How OpenSCAD and parametric design can help in 3D printing

Submitted by Nicola Rainiero on 2019-07-01

Sometimes you have to change a little aspect, as the text or one or more dimensions, of your object before printing. In these cases you can model from zero your object or try to edit it directly in your software. With OpenSCAD and the parametric design you have to simply edit a text or a variable in a editor and after a render you can save the STL file, ready to the slicer! I will show you two examples that have facilitated my life.

I am not an OpenSCAD1 expert, but looking in Thingiverse I have found a lot of things than can be edited using this opensource software. And it is very easy to do, because it reads a script file, very easy to understand, that describes the object and renders the 3D model. You have full control over the modelling process and enables you to easily change any step in the modelling process or make designs that are defined by configurable parameters.

So I have adapted two things downloaded from Thingiverse2 to my needs, in the manner below.

How OpenSCAD and parametric design can help in 3D printing

Dog Tag

The metal tag of my dog was broken and it was necessary that my dog has new one, because he usually tries escape from my garden and goes into the public streets. So I do another one this time with my 3D printer. I found Reinforced Dog Tag on Thingiverse. I changed some dimensions of it and added the back side in order to have two different phone numbers, this is my final and adapted version:

Dog tag in OpenSCAD
Dog tag in OpenSCAD
Dog tag front view
Dog tag front view
Dog tag back view
Dog tag back view

My modified script (in bold my changes):

$fa=1;
$fs=1;
bone_height = 6;//set this to how thick you want the tag
pet_name="Leo";
phone_number="0425 XXXX";
phone_number2="389XX88X";
font_face="Arial:style=Grassetto";
font_thickness=2.5;

module t(t){
 translate([-1,(-len(t)*3.45),bone_height-1])
   rotate([0, 0, 90])
    linear_extrude(height = font_thickness)
      text(t, 12, font = str(font_face), $fn = 24);
}
module bone(pet_name){
    //bone
    //left side of bone
    difference()
    {
        union()
        {
            translate([-12,-35,0]) 
            {
                translate([24,0,0]) cylinder(h=bone_height, r=16);
                cylinder(h=bone_height, r=16);
            };
            //right side of bone
            translate([-12,35,0]) 
            {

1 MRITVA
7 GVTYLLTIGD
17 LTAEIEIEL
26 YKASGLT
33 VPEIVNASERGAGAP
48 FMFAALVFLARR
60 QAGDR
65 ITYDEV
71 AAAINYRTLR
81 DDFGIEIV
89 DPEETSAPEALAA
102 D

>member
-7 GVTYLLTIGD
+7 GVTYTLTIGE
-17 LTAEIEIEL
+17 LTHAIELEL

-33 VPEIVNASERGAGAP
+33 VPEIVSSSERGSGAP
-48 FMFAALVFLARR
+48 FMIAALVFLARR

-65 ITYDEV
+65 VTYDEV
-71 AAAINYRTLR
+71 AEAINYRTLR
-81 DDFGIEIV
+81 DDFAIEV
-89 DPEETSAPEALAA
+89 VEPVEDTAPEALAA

translate([24,0,0]) cylinder(h=bone_height, r=16);
                cylinder(h=bone_height, r=16);
            };
            //center of bone
            translate([-19,-25,0]) cube([38,50,bone_height]);
            //tag attachment reinforcement
            translate([-15.5,0,0]) cylinder(r=7.75, h=bone_height);
        }
        translate([1.5,-4.5,-1]) t(pet_name);
        translate([14.9,-9.0,-1]) t(phone_number);
        translate([1.5,4.5,-bone_height]) mirror([0,1,0]) t(pet_name);
        translate([14.5,11,-bone_height]) mirror([0,1,0]) t(phone_number2);
    }
}

difference()
{
    //tag
    bone(pet_name);
    //tag attachment
    translate([-15.5,0,-1]) cylinder(r=2.75, h=((bone_height)+2));
}

Label for mailbox

I usually put a paper label on my outdoor mailbox, but I needed a new one more strong, maybe printed in grey PLA3. Even this time I found a solution in Label on Thingiverse. In this case I only changed the variables following the instruction inside and this is the final version:

Label for mailbox in OpenSCAD
Label for mailbox in OpenSCAD
Label for mailbox
The printed label for mailbox
  • 1. OpenSCAD is software for creating solid 3D CAD objects. It is free software and available for Linux/UNIX, MS Windows and Mac OS X.
  • 2. Thingiverse is a website dedicated to the sharing of user-created digital design files. Providing primarily free, open source hardware designs licensed under the GNU General Public License or Creative Commons licenses, users choose the type of user license they wish to attach to the designs they share. 3D printers, laser cutters, milling machines and many other technologies can be used to physically create the files shared by the users on Thingiverse.
  • 3. Polylactic acid or polylactide (PLA) is a thermoplastic aliphatic polyester derived from renewable biomass, typically from fermented plant starch such as from corn, cassava, sugarcane or sugar beet pulp. In 2010, PLA had the second highest consumption volume of any bioplastic of the world. PLA is used as a feedstock material in desktop fused filament fabrication 3D printers. Source: https://en.wikipedia.org/wiki/Polylactic_acid


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Nicola Rainiero

A civil geotechnical engineer with the ambition to facilitate own work with free software for a knowledge and collective sharing. Also, I deal with green energy and in particular shallow geothermal energy. I have always been involved in web design and 3D modelling.

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